Thirty critical non-public servers are improperly connected to a network containing publicly-accessible servers, and 13 email servers that were supposed to be private are instead publicly accessible.
86 third-party business partners of the school system improperly have "network-level access to the entire MCPS network." Oops.
Much like with the Riemer Windows 2000 debacle, every computer tested by state auditors was determined to be running an outdated operating system. 75% of the workstations they tested did not have the latest security updates downloaded. Whoops! Paging Hans Riemer, cybersecurity guru!
13,000 MCPS computers were determined to not even be compatible with the anti-malware software tool the school system uses.
Overall, auditors found, there was no automatic security update or patching system in place.
Speaking of student information, controls over that information were found by auditors to be "not sufficient." The installed version of the student information database software hasn't been supported by the developer since January 2012.
Currently, there is heated debate over a County Council blunder that now threatens to move school bus depots into at least two residential neighborhoods in Rockville. But auditors found that MCPS is doing a poor job of managing the school bus routes. 300 routes are currently failing to meet ridership goals, suggesting they could be consolidated with other low-ridership routes to save substantial funds. MCPS is not doing that, but demanding more money from you to throw after bad.
Bus maintenance work orders are not up to date, either. "MCPS work order reports in the system were not accurate, and could not be used to reliably track the status of bus maintenance work."
Bus parts are highly susceptible to theft and misappropriation, the report states. Indeed, the auditors' review of parts inventory identified "shortages totaling $92,000 and overages totaling $49,500." Sounds like a County Council salary increase's worth.
MCPS isn't doing a much better job controlling health care costs. In FY-2014, for example, MCPS paid $295 million in health care claims. But it didn't verify the legitimacy of those claims. Auditors say MCPS told them it doesn't believe there are any instances of fraud or improper billing. But auditors note that Maryland regularly reviews such claims by state employees, and found that improper health care payments identified by such audits have always exceeded the amount spent to review them. In short, significant funds may be being lost on health care expenses at MCPS. But of course, it doesn't matter - they can just hit you with another tax increase from their friends on the County Council to cover it!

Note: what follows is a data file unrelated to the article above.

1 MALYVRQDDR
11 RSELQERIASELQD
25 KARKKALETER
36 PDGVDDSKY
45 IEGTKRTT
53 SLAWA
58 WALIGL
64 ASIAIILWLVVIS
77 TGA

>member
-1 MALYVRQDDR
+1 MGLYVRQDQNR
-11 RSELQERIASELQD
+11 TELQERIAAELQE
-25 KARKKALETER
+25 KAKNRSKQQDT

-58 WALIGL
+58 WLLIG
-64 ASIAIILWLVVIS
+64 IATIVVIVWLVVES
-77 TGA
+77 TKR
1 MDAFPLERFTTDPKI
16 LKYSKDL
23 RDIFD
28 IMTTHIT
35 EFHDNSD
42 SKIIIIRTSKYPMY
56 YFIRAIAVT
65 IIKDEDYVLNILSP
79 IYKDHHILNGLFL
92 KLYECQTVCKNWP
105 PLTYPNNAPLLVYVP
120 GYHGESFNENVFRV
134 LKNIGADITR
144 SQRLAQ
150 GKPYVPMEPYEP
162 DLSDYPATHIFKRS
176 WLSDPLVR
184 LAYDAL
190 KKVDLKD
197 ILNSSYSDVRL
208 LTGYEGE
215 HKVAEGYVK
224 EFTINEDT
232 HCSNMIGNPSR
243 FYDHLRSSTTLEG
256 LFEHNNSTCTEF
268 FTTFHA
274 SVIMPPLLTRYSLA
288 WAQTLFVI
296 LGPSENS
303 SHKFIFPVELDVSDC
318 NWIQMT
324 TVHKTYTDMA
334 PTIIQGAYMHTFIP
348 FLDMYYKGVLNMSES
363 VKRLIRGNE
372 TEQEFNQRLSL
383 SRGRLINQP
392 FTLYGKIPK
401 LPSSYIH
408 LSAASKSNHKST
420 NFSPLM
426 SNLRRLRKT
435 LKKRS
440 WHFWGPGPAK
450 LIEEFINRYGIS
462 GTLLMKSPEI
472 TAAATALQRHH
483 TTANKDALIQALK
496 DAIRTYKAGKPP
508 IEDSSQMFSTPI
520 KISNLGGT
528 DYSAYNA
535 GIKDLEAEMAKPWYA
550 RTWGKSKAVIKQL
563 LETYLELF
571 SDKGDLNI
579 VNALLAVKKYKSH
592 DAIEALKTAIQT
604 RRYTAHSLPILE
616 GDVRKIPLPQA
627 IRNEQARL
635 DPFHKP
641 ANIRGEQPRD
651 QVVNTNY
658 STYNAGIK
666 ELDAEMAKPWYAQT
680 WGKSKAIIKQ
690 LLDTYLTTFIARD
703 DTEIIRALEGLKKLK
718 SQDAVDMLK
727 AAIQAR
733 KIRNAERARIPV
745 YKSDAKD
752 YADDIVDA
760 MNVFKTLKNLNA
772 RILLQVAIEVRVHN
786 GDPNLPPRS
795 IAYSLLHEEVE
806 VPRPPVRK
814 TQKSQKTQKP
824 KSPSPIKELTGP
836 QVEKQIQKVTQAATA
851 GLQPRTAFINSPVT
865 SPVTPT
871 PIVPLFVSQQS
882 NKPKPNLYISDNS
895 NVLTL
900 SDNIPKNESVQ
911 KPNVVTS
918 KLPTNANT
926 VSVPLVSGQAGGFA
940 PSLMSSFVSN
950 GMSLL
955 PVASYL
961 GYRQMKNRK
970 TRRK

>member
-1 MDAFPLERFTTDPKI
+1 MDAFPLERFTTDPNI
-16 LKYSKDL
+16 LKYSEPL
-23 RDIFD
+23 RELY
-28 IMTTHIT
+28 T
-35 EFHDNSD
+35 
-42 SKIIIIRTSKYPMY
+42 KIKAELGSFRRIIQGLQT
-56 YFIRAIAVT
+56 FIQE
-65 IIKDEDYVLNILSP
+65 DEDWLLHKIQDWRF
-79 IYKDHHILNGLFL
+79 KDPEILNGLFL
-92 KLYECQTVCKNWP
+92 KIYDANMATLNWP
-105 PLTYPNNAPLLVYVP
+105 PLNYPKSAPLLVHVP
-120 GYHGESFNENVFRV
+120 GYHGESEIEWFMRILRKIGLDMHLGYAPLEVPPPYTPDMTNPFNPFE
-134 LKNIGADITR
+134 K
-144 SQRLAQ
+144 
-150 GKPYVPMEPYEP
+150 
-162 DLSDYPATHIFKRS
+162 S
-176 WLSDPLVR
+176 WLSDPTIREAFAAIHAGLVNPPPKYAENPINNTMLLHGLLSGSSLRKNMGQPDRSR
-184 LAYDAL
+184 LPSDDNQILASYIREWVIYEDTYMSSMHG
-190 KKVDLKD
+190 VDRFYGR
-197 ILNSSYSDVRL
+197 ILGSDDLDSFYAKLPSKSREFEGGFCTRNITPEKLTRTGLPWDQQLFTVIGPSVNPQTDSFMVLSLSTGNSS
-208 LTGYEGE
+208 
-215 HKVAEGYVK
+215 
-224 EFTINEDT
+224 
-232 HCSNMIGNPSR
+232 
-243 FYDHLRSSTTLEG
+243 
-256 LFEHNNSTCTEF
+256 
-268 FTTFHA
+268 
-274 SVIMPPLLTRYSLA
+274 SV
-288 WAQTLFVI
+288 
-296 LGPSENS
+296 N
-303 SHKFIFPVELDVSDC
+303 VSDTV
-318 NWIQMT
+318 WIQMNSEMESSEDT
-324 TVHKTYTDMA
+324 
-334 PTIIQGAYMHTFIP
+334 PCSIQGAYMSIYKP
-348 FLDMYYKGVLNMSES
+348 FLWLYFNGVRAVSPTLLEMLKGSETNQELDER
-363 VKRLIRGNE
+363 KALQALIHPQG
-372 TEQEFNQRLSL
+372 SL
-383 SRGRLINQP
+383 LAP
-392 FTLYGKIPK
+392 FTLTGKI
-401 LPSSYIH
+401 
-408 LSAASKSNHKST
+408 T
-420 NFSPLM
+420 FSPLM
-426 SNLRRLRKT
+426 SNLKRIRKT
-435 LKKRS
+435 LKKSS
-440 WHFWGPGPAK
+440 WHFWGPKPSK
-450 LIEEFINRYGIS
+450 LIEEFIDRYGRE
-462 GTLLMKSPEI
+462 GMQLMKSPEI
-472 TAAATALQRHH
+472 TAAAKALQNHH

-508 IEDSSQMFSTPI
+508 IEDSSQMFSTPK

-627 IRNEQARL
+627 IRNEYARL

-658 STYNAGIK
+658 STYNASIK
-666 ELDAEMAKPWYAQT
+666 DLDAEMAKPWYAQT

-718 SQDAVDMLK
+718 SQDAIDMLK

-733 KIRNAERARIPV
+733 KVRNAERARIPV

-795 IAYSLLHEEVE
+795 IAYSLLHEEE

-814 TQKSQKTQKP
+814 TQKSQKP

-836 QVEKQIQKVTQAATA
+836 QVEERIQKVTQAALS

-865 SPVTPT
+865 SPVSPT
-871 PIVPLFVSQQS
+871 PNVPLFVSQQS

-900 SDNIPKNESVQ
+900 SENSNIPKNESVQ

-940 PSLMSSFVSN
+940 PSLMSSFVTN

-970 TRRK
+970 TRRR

In conclusion, the County Council has once again been proven incompetent and impotent. They have approved a massive increase in funds to a school system that once again has proven to have poor financial accountability. It's telling that the supposedly super-intelligent County Council did not have the intellectual curiosity to seek out the information the audit described above provides before voting to approve additional funds that put taxpayers behind the 8-ball next year. And with no credible new strategy to stop the decline of education in MCPS to justify the heist.
As the Parents' Coalition of Montgomery County reported on its blog yesterday, the Council will not even examine the audit until August, when many will be on vacation and not following Council business.
I guess when you have a Masters Degree in Taxation like the Council does, fiscal responsibility can wait.